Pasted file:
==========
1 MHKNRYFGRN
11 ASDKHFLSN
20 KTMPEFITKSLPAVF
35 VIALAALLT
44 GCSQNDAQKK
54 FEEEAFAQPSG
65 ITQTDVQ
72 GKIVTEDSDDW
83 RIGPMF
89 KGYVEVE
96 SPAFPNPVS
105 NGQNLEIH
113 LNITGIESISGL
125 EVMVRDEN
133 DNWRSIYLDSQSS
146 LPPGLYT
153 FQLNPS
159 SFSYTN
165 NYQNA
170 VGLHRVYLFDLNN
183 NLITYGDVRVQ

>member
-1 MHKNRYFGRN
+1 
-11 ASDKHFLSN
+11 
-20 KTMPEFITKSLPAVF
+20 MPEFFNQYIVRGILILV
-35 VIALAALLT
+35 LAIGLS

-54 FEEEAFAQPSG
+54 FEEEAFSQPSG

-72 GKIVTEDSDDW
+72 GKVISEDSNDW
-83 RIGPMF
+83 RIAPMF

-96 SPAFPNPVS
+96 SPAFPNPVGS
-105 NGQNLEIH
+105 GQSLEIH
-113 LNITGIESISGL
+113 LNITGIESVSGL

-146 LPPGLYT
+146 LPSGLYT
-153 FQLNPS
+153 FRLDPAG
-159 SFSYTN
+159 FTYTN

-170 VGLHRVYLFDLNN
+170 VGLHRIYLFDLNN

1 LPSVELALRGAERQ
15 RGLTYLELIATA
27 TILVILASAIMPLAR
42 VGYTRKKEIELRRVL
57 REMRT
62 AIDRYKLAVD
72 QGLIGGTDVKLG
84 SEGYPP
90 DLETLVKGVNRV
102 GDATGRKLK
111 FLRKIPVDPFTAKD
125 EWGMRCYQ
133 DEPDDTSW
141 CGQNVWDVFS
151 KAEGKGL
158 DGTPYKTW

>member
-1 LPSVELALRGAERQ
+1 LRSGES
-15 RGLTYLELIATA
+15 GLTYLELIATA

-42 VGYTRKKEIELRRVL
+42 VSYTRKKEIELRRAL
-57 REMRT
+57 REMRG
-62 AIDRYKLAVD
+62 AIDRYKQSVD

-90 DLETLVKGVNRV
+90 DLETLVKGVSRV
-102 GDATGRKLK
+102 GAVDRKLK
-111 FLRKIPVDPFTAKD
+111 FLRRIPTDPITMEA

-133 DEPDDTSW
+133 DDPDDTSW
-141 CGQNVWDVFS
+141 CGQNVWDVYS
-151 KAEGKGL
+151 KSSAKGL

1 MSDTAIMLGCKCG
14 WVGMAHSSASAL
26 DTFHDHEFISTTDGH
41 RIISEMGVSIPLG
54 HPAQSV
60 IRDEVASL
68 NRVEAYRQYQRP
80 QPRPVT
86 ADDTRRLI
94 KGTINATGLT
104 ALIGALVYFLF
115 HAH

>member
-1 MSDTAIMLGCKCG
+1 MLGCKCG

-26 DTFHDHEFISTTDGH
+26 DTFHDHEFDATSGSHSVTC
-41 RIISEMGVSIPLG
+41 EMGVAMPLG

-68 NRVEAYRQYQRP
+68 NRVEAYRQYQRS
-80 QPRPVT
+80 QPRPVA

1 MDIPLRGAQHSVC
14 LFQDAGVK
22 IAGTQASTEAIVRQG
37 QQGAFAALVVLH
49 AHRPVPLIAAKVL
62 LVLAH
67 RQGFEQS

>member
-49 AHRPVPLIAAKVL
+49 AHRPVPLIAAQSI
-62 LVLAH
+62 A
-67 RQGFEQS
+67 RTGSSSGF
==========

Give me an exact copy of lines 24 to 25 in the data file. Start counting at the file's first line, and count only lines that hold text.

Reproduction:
+1 
-11 ASDKHFLSN